- The Dave Ramsey Podcast
I listen to a podcast once per week – even at the gym, if I think to bring my headphones. It doesn’t matter if it’s Millionaire Hour, or if Dave is answering questions I’ve heard before, I always take time to listen and learn from the horse’s mouth.
- Total Money Makeover
I read it, let it sink in, and then put it into action. I’ve heard from multiple people that they thought it would be a boring book. I mean… it’s personal finance, and to most people, that’s pretty sleep inducing material. Instead of being put into a coma, the book is a quick read: easy to understand, with so many real stories of overcoming financial burden. I loved every second of it and I will read it every year.
- Every Dollar Budget
I adore this app. Once upon a time, I was a strictly Mint girl. Now, I do all of my monthly budgets on EDB. It’s easy to set up, and you can see exact percentages. The most important thing: Every single dollar you make is given a purpose. A budget doesn’t have to be painful. We have a budget for haircuts, eyebrow waxing, Lowes Home Improvement, and going on date nights. Budgets are what you make them to be and IF you can add fun things, do so, but ALWAYS include EVERY dollar you’re going to spend into your budget.
- Debt Chart
I’ve said it before, and I’ll say it again: Making your journey visual is key to becoming successful. Giving yourself a reminder each day will keep you motivated. I honestly and truly don’t think I would have made it this far if I didn’t go to a craft store and make a debt chart for myself. It doesn’t have to be fancy; you can even download free printable charts. Just make it real by making it visual.
I started my debt journey 01/04/16 – That’s around the same time that I turned my Instagram into a blog for my journey. Since then I’ve gained around 800 followers, mostly people on the same path as us. Tapping in to that kind of determination and community on a daily basis has been a blessing that I really can’t describe. The people that I follow and interact with have dreams and goals of being debt free, and building wealth — of changing their family trees and giving beyond what they thought possible. They’re entrepreneurs, parents, college students, and professionals. They come from different cities, states, and countries. They’re different races, education levels, and sexualities. They have different careers, jobs, and backgrounds. It truly is a beautiful thing that I have been able to watch others, so different from myself, on this same adventure. I count myself incredibly lucky to have found such a place where I am 100% open and passionate about becoming debt free.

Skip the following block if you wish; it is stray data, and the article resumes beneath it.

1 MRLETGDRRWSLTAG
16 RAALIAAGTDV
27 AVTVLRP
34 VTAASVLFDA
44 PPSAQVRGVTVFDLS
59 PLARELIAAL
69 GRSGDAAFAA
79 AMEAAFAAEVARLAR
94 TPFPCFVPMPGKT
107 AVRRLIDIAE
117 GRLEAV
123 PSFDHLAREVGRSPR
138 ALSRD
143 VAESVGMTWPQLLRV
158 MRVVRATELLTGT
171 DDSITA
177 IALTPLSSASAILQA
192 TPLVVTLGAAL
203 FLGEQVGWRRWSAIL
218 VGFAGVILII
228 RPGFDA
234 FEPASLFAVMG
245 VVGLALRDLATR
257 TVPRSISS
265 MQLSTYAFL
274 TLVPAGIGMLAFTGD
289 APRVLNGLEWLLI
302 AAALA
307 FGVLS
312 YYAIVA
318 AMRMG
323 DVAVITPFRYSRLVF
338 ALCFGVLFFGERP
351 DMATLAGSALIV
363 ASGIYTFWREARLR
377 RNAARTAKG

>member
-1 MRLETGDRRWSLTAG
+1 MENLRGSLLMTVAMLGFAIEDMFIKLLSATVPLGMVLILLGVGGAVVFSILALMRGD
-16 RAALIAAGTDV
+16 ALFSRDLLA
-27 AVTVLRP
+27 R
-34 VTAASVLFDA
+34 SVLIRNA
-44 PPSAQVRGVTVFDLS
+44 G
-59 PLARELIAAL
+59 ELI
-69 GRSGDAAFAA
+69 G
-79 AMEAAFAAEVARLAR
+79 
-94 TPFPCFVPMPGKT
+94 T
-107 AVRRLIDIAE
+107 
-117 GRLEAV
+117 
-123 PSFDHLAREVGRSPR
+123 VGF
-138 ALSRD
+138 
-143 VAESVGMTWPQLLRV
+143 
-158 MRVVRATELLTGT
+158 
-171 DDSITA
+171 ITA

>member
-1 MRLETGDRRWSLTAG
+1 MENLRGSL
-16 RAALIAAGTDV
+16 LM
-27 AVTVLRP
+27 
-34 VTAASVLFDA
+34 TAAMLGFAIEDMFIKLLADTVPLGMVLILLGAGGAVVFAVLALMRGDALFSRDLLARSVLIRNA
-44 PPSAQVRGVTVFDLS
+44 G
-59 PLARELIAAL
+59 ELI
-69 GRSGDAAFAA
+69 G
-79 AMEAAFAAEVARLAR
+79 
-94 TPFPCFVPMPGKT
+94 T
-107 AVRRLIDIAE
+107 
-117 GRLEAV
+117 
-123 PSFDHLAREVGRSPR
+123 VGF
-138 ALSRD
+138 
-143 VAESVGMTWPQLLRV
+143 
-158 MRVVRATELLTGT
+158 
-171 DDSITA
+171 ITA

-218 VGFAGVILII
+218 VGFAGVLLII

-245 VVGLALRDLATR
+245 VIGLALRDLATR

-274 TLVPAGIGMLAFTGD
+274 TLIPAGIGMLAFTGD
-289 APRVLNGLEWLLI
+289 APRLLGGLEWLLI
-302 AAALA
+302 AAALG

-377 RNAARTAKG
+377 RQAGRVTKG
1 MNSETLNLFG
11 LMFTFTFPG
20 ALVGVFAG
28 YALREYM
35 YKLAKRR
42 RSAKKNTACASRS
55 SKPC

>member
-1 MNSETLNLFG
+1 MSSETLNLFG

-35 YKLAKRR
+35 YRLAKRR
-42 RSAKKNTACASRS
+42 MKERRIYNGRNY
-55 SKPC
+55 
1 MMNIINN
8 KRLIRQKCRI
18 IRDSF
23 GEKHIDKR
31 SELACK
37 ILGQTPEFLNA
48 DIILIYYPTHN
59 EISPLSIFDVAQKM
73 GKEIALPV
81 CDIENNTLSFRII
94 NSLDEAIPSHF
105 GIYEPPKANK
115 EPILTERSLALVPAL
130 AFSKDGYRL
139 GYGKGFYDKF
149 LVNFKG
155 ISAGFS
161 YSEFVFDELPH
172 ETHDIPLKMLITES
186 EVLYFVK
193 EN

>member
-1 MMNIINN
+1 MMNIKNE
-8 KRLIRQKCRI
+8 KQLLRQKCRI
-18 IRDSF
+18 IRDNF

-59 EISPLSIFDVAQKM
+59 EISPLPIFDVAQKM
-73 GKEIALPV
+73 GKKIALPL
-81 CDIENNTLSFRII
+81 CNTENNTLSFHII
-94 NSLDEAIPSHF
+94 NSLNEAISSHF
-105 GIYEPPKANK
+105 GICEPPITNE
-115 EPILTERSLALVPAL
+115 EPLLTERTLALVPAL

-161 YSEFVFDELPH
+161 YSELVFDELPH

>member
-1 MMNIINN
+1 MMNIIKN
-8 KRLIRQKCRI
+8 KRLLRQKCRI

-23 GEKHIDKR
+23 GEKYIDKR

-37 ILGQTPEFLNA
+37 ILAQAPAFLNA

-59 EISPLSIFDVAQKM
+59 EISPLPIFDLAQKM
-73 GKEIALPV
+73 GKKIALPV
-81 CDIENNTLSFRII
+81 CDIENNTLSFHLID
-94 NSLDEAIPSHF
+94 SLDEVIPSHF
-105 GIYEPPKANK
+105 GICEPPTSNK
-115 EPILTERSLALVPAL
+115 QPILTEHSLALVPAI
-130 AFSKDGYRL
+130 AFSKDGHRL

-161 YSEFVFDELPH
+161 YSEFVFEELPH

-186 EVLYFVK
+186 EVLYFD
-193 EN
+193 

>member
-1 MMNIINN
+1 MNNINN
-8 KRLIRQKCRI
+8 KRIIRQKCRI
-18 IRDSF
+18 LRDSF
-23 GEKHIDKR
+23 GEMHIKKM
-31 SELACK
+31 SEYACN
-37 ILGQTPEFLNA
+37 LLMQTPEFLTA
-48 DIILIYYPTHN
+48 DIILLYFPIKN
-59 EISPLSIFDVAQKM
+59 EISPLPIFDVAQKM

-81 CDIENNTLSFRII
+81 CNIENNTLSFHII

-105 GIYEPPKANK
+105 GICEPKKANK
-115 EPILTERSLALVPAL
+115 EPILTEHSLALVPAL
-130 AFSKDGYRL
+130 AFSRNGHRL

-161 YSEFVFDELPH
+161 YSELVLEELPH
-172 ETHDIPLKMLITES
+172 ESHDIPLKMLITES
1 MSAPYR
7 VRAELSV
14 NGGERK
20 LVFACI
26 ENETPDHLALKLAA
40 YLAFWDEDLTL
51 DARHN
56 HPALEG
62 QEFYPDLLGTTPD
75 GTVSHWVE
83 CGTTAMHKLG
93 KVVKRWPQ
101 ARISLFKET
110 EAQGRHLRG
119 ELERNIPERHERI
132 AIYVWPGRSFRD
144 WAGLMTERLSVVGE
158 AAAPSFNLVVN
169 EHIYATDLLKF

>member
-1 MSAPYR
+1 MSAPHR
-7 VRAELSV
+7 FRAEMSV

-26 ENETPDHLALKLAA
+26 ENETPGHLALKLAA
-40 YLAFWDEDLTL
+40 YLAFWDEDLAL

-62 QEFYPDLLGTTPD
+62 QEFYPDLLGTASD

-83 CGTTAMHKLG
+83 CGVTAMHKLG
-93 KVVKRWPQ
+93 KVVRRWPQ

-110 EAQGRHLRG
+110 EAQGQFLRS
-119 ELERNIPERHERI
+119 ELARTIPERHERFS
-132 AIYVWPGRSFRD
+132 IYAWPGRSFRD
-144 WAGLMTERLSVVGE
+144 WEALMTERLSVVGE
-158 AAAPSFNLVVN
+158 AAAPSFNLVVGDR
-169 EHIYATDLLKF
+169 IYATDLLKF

If I am looking for anything new, I always go to Pinterest. They have great frugal tips for meal planning, dates, and home décor. There’s always something handy I take away.
If you are anything like me, your inbox is flooded with subscriptions to your favorite big box stores, local boutiques, and (multiple) pet adoption agencies. Using unroll.me solved that tease in 6 minutes. You can unsubscribe from mailing lists, roll them up (so you get them in 1 email, once a day), or leave them in your mailbox as is. It’s very reassuring that I will never be enticed to spend by an unwarranted email ad.
- Emergency Fund
I cannot stress this resource enough. Completing Baby Step 1 is ESSENTIAL to getting out of debt. My husband and I learned this lesson the hard way in November when a family member passed away in Texas. The plane ticket from NC was $1,000 and we had to come up with the cash FAST. In order to turn completely away from credit cards and stupid financial decisions, you need to have at least $1,000 in an emergency fund. ONLY for EMERGENCIES. NOT for an outfit you really want, new tires, or an overdraft fee. Emergencies like: Buying a last minute plane ticket due to a family death or surprise situation, if your home needs a sudden repair, or if your dog eats a pound of chocolate cake and has to go to the weekend emergency vet clinic. THOSE are emergencies. Don’t go back into debt because you weren’t prepared for life happening.
- Sinking Funds
But, Vee, my car needs tires. Yes… in order for your car to go vroom vroom, you’ll need reliable tires. In order for you to be a bridesmaid, you’ll need a dress and shoes. In order for you to go on a vacation, you’ll need to save. That’s where sinking funds come in. Figure out how much money you’ll need, when you’ll need it, and then start to put money away for it. For example: Christmas. Christmas comes at the same exact time, every single year. Yet people lose their minds and blow hundreds of dollars – most Americans charge it to a credit card. Why? Stupidity. If you want to spend $800 on Christmas, from January to November put away $80 a month. Come Christmas, there’s your $800.
- Budgeting Meetings
You will never get anywhere financially if your partner isn’t on board. First, you’ll want to have a serious discussion of where you see yourselves financially in the future. Then, be honest and open about what would need to happen to get there. For my husband and I, all I had to do was lay out the amount of debt we were in, and he was 100% on board. We have budgeting meetings monthly and we always talk about what we’re going to do when we get out of debt and how we’re going to do it. Dave Ramsey is a name that comes up daily in our household. We both have access to each other’s bank accounts and we always do Every Dollar together. WE are in this TOGETHER and that’s the most important thing. Being partners in this has made our relationship even better and we are able to dream big and then physically see those dreams happen with all of our hard work. Budgeting meetings are essential to our financial health as a household and a couple.
If you’d like to see more of my debt free journey, follow me on Instagram @veefrugalfox